Rare Disease Report

Using a Hyperbaric Chamber for Duchenne Muscular Dystrophy

DECEMBER 05, 2017
Jim Raffone
Jim Raffone, Founder and CEO of JAR of Hope, has done more than his share of research when it comes to Duchenne Muscular Dystrophy, the rare disease with which his son Jamesy was diagnosed.

It wasn’t until he started his awareness campaigns, though, that he came across the idea of a hyperbaric chamber, and the potential effectiveness of having Jamesy sleep in it. In this video, he talks about how the chamber was brought to his attention, the medical professionals who helped him put the process into play, and the science behind the therapy.

Raffone: The hyperbaric chamber is a device that was introduced to me when I started my push-up campaign; I started a campaign that was “10 push-ups for 10 dollars” and I tried to go to 79 gyms in 79 weeks. The reason for these seminars was to educate people of this deadly disease, but also to, hopefully, get people to help us. One person did stand up, and he asked me if I knew, or had ever heard of, the hyperbaric chamber; I was ignorant to it. I knew it was a device created to help burn victims that would help their skin cells rejuvenate a lot faster, but I didn’t know to what extent it could help the human body, as I do now.

Quickly, I sought out Dr David Dornfeld, who is world-renowned in his study. My son was diagnosed in September of 2013, and this was brought to my attention, believe it or not, by July of 2014, so rather quickly, there was early intervention for my son. He had just turned 5 – He was maybe 5-and-a-half – and once I had heard of this study, I completely understood what the therapy does for the human body. Most importantly, it helps the heart. We found that this device has rescued my son’s heart. It pumps out a greater volume of oxygenated blood, so it saved his heart and saved his pulmonary system. We’re finding – and it’s premature data – that his muscle tissue is rescued because he’s not like other kids his age. He can still run, he can still hop a little bit, and he’s not on any sort of drugs. The only other thing that he’s doing differently from all of these other children is he’s in this device. That’s why it’s so important for us to continue this study at the University of Minnesota; because with early intervention for an earlier generation of kids, if we can help them stay out of a wheelchair, that’s a huge difference. We’re making history. Other kids are in wheelchairs by 8. It can definitely make a huge difference for those kids. Then, if they can annex it with any sort of supplements or any sort of pharmaceutical drug that can help these kids, like these skipping compounds, which may help, the sky is the limit for what it can actually do to arrest this disease.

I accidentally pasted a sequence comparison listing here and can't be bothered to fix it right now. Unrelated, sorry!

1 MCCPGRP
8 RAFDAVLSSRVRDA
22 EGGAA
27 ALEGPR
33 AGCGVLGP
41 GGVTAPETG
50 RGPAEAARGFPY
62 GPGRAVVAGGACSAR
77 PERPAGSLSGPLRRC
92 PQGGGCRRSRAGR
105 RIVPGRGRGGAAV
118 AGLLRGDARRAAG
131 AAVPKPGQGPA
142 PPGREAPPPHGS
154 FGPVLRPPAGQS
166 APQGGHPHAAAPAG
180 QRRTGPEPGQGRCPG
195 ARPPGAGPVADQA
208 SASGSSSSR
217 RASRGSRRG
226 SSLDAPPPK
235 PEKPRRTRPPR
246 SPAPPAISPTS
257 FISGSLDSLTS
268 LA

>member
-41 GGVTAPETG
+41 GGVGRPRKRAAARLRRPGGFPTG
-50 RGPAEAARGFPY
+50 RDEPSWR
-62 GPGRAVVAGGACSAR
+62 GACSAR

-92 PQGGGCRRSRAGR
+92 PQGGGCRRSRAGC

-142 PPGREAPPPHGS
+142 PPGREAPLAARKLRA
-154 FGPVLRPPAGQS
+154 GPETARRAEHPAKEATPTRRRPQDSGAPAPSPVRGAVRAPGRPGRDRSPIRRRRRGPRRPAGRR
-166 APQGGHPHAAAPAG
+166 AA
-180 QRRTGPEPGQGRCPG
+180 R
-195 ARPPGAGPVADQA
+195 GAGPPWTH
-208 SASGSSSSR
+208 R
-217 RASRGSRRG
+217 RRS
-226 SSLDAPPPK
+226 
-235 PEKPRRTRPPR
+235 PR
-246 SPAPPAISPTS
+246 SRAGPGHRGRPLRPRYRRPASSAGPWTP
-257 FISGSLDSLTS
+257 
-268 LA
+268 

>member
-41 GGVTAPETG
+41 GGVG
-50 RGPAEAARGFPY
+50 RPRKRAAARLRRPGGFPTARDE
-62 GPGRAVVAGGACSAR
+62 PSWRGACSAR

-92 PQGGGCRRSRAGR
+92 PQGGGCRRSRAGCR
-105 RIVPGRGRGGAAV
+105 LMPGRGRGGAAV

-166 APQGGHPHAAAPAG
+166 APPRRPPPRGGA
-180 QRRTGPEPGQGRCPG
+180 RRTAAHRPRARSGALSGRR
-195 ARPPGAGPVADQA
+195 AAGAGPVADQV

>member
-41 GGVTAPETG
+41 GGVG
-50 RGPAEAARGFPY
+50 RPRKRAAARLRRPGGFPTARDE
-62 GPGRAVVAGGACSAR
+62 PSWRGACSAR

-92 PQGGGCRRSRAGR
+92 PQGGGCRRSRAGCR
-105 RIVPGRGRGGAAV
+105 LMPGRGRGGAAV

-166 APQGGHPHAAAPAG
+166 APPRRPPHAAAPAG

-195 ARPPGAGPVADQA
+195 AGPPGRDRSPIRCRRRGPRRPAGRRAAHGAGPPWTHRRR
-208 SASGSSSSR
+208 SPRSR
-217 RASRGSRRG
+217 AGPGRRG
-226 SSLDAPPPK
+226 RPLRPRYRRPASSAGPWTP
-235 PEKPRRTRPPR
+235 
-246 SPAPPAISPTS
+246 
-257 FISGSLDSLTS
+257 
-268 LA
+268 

To learn more about JAR of Hope, visit the organization’s website: jarofhope.org.

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